A former army brigadier who quit Zimbabwe’s ruling party to protest the removal of former leader Robert Mugabe has formed a new political party.
Ambrose Mutinhiri, a veteran of the 1970s war against white minority rule, met Mugabe on Sunday before announcing he had formed an opposition party named the National Patriotic Front.
Mutinhiri resigned from parliament last week, citing the military intervention that pressured 94-year-old Mugabe into stepping down in November as his reason for cutting ties with the ruling ZANU-PF party.
Sources close to the former leader say he is bitter over his departure after 37 years in office and has given his support to the New Patriotic Front (NFP) party.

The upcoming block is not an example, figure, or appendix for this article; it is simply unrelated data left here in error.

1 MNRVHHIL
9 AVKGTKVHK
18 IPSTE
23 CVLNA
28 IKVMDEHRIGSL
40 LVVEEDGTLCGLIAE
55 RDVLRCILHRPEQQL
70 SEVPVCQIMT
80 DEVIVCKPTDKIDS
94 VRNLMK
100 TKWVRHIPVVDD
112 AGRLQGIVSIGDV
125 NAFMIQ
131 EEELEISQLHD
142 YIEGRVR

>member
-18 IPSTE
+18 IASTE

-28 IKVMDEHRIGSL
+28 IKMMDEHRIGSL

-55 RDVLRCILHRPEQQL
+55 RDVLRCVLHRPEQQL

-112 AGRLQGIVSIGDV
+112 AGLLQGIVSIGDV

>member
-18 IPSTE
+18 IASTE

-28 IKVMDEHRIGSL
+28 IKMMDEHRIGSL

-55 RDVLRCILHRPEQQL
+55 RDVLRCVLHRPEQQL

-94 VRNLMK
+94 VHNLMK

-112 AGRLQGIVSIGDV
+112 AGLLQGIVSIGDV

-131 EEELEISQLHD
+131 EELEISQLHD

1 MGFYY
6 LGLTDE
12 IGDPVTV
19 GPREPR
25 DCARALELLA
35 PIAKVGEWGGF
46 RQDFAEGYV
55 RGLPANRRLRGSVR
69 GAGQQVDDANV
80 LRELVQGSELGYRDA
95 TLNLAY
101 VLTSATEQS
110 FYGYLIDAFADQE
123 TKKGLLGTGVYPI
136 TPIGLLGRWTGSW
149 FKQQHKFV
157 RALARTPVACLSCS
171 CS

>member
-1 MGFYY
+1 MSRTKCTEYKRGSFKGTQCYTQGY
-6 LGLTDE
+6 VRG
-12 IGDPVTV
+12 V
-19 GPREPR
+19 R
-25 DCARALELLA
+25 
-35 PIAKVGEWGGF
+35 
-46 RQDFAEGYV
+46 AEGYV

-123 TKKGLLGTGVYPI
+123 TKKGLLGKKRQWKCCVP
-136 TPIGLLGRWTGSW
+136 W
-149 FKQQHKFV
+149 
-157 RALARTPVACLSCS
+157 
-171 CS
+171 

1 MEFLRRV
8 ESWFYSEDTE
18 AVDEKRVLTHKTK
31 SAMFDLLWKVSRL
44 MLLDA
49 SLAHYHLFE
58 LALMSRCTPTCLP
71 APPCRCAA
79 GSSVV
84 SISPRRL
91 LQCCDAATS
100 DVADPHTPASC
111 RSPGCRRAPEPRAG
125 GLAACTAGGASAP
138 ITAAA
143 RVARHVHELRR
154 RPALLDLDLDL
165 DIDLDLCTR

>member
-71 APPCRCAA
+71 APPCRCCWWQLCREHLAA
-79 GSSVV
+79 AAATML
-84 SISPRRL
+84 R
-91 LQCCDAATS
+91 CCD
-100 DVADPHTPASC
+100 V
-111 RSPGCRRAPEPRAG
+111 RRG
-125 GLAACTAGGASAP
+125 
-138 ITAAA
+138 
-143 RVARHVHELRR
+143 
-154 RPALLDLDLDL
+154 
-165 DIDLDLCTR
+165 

Mugabe’s policies are blamed by many for the decline of Zimbabwe from breadbasket to basket case, with unemployment above 80 percent, dilapidated public infrastructure and severe shortages of hard currency that spawned hyper-inflation.
Current president, Emerson Mnangagwa said in January Zimbabwe would hold transparent elections by July and he would respect the result if the opposition won – a pledge crucial to unlocking urgently needed financial assistance and repairing relations with Western powers and international financial institutions.